Ian Paddick, a Consultant Physicist at specialist in radiation oncology, Amethyst Radiotherapy, discusses some of the challenges, practicalities, design considerations, and logistics, of installing a Gamma Knife radiosurgery machine into medical facilities, with a particular focus on the Queen Square Radiosurgery Centre within the University College Hospital in central London.
Gamma Knife has become a recognised treatment for small-medium-sized tumours and vascular disorders that develop in the brain and skull base, including secondary metastasised tumours and arteriovenous malformations (AVMs), for example. As a form of stereotactic radiosurgery, it presents a treatment option for complex cases where open surgery would carry significant risk. Gamma Knife uses 192 precisely focused beams of radiation, which converge to produce a high dosage of radiation to a highly focused target. This means that it is capable of treating complexly located lesions without damaging the surrounding healthy brain tissue.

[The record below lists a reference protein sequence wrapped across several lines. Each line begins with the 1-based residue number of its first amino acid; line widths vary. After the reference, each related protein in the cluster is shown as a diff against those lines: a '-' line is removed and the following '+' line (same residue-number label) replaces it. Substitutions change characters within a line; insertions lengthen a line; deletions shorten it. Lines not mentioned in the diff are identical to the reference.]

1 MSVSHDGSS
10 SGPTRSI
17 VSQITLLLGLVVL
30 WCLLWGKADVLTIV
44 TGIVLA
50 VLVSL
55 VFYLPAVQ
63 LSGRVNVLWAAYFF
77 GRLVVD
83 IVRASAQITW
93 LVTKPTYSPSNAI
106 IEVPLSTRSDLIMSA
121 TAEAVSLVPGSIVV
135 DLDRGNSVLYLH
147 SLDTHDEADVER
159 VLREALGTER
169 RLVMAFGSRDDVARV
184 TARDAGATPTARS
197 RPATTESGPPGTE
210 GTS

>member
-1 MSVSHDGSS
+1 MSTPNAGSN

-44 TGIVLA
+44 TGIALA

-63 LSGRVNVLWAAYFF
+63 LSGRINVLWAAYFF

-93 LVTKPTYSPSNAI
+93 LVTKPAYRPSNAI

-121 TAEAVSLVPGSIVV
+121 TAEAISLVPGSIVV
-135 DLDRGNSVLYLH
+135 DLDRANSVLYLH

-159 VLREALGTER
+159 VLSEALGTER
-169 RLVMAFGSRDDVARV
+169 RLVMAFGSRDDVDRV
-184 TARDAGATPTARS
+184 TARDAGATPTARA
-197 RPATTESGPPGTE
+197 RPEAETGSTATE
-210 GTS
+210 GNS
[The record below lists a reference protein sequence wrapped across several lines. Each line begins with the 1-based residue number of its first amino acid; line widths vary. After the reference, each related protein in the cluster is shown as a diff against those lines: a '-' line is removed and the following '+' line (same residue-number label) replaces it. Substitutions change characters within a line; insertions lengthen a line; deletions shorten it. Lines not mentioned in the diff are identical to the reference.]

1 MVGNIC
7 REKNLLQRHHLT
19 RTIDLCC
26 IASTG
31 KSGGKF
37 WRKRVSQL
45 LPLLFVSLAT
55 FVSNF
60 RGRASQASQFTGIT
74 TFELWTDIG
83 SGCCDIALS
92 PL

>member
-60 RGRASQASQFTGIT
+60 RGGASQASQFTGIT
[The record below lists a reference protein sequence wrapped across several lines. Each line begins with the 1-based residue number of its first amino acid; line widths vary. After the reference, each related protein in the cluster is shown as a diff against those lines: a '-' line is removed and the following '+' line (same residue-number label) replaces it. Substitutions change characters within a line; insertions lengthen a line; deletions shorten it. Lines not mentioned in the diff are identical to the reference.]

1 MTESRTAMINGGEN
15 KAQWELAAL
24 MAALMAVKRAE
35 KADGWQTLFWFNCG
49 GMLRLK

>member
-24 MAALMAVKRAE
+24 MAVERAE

This year marks the 10-year anniversary of the Gamma Knife installation at the Queen Square Radiosurgery Centre (QSRC) within the University College Hospital (UCH) in central London – a centre of clinical excellence that operates within the National Hospital of Neuroscience and Neurology (NHNN). Providing stereotactic radiosurgery treatment options using Gamma Knife for complex lesions in the brain, this centre has been consistently listed as one of the world’s top three centres for neuroscience and neurology. However, the process of actually installing the Gamma Knife at QSRC was complex – and involved tonnes of equipment and live radioactive sources being fitted into the basement of UCH (where the QSRC is located), entailing the use of cranes, a prefabricated breakout wall, and temporarily moving a steel staircase.
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